I don’t even have words for how magnificent Angelina Jolie is in this role. It’s the kind of role meets actor that you would wish for all of your favorite movies, the kind of combination of talents that comes along far too rarely. This is an epic movie, a movie that sets standards, a movie you will want to watch again and again because its pieces fit perfectly into a well-told story, a powerful drama, an exciting action movie, a love story that is rarely told in such a way (and yes, I’m talking about the love between Maleficent and Aurora and I’m not going to put a label on it). This is the movie you should watch if you were only going to watch one movie this year – you won’t regret it.

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The Tourist

The Tourist (2010) by Florian Henckel von Donnersmarck

I don’t know why it is that I have such problems posting about movies starring Angelina Jolie. I guess, I am starting to ramble much in presence of beautiful women and Angelina is stunning…

That said I may be able to continue, then again, this movie plays on her beauty, to her beauty. There is not a minute in this movie where a man does not look at her, after her. She is object of this movie, all scenes play toward her. It’s in your face! And this is something I do not necessarily like, maybe because it is a heterosexist way to portray her since it’s only man looking at her and the women look rather jealously than lustfully at her (which is ridiculous). It also makes the female viewer (and lesbian viewer) painfully aware of Laura Mulvey’s concept of every perception at movies being male perspectives. Though I don’t necessarily agree with Mulvey this movies seems to do so.

It does not look at Johnny Depp as an object (though some of the female viewers might), that is. But okay, enough of the academic analysis and let me say that I enjoyed the movie. Simply because there was nothing that was not enjoyable. The tone was light, the plot not too difficult to figure out, there were references to movies past (though Johnny Depp is not really a Cary Grant-character).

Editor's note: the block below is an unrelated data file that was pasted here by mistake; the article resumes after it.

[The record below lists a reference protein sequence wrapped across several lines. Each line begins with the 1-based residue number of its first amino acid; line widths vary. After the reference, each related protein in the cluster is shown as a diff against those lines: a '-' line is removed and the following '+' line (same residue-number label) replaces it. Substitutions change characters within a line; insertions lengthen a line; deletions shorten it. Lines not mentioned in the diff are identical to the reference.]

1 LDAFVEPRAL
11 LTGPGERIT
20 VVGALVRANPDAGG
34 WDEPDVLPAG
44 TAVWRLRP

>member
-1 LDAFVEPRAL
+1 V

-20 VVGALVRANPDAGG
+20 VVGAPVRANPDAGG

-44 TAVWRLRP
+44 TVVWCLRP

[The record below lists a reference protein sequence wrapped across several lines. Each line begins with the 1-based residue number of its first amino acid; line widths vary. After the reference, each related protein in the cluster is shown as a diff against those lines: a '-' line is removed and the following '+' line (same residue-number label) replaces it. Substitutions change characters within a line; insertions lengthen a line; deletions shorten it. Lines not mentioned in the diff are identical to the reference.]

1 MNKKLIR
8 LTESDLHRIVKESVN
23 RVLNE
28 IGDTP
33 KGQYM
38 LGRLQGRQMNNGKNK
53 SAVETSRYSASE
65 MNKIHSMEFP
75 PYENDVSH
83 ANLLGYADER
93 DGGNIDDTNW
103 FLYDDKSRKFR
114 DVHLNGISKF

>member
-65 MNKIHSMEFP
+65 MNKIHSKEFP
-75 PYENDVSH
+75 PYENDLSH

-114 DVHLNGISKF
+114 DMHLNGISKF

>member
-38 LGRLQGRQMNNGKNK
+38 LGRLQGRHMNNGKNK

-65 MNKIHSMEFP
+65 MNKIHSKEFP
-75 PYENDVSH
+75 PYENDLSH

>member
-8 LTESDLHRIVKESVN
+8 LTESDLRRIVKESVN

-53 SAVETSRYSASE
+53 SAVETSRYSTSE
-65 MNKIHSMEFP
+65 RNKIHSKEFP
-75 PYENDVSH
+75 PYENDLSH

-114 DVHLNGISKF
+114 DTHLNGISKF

Maybe the movie treaded too carefully at times but then, I would not know what to do differently (unless maybe to have women ogle Angelina, and her wearing some snug jeans, but that’s just something I would have any attractive woman wear in movies). The movie is harmless, it does not make a deep impression, but it will probably make a lot of money (especially on the European market, we so love to see ourselves represented in American films!).

The reason I watched it was Angelina herself. I had already watched the trailer several times and it did not impress me that much though I would usually watch anything with Angelina in it. Still, I did not plan to watch this one. But I was coincidentally (yeah, this happens to me sometimes) near the movie theater in Berlin where the premiere was on Tuesday, and I happened to see the tip of her hair – twice… there were too many people in between us to really see her but… y’know, just the knowledge that there were only a couple of meters between us… it’s pathetic really but it is also uplifting to be so near someone you have admired so long and usually only see on the screen or staring from tabloid covers… so, yeah, I wanted to see what the fuss was about and went to see it the very next day. I couldn’t help myself but I guess that’s what these premieres are for… I wasn’t prepared, though, for the overindulgence of Angelina Jolie I got from this movie. Sometimes less is more, y’know.